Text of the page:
— ’Kay. It says here you were under the influence.
—Yeah, well. That’s a convenient excuse, but no. The drinking was an afterward.
—So what is the excuse?
—I don’t have one. It was stupid. I was stupid.
—Think like a man of action, act like a man of thought.
(a moment’s thoughtful reflection)
—Between us. The guy you messed up. He deserve it?
—No.
—No?
—No.
—You didn’t even hesitate when you said that.
—No.
—C’mon.
—Categorically no.
(pause)
—I see that you’re from around here.
—Evergreen, yeah.
—Family?
—Brother.
—Parents?
—Deceased.
—Right. Yeah, that’s here too. I’m sorry.
—It was a while ago.
—Still.
—Okay. Thanks.
—Your brother’s a schoolteacher.
—Yes.
—And you’re planning to stay with him.
—Until I get on my feet, uh-huh.
—You got a job lined up?
—Um . . . no.
—I see a college degree here.
—Yes.
—Vassar?
—Yes.
—The girls’ school.
—Coed since 1971.
—Connecticut?
—Poughkeepsie.
—Gesundheit!
—Ha. Yeah. It’s a weird-sounding place all right.
—How the heck’d you wind up at a girls’ school?
—They let me box.
—Heh.
—Seriously. I was Eastern Collegiate Middleweight Champion.
—No shit?
—No shit.
—Bachelor of Arts, it says here. Good for you, man. An investment in knowledge always pays the best interest. What’d you major in?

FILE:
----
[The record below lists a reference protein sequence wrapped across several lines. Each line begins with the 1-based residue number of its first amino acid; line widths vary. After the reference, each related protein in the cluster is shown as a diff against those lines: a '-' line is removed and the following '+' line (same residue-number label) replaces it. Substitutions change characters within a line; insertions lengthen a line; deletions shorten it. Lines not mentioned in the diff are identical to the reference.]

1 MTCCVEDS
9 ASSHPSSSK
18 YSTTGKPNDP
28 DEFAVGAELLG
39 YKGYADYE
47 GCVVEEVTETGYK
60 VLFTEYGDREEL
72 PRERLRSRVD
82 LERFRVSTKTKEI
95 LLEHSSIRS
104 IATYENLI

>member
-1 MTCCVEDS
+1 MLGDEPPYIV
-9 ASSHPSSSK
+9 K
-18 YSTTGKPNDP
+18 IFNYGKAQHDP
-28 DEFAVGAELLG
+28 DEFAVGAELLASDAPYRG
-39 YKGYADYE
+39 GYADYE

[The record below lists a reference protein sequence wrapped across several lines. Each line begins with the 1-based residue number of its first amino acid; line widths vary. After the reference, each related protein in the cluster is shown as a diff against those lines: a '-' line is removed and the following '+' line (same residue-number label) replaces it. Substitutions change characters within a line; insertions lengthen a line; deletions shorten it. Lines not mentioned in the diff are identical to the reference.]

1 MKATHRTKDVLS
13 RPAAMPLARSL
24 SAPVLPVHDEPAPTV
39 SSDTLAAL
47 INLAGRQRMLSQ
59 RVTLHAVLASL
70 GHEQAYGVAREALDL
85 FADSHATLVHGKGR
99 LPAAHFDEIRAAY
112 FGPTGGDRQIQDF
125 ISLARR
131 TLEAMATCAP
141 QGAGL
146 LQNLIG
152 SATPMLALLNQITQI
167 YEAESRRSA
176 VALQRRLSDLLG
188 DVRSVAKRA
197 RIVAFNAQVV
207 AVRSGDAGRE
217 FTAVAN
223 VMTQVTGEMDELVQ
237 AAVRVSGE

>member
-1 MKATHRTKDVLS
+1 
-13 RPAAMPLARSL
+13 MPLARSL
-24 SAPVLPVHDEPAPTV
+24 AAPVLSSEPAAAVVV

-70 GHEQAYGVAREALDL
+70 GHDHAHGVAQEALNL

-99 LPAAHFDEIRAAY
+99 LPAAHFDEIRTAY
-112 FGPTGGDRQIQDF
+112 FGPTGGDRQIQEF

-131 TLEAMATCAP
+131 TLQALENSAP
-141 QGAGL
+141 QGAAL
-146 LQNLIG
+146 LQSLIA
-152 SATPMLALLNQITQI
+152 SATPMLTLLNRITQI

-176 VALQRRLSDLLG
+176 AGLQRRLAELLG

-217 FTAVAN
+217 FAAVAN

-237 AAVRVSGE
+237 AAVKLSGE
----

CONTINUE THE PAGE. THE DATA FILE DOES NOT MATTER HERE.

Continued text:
—Women’s Studies.
(a spit-take)
—Is that a joke?
—No. Well, yes. It’s what I really majored in. But I guess the joke applies.
(Lightfoot’s salacious grin as it dawns:)
—Lotta pussy.
—There you go.
(requisite forced laughter)
—Okay, Grant. Okay then. You signed the contract of your parole; I assume, college degree, you read it, you understand what we call the parameters but I’ll just go over them briefly anyway: Stay clean, stay sober, stay employed, regular contact with me,
no contact with the victim, you can’t leave the state for 180 days without written permission. Don’t let your victories go to your head, or your failures go to your heart. The only difference between try and triumph is a little umph.
(a perplexed silence)
—How often am I required to call you, Mr. Lightfoot? Or do I come into town for office visits?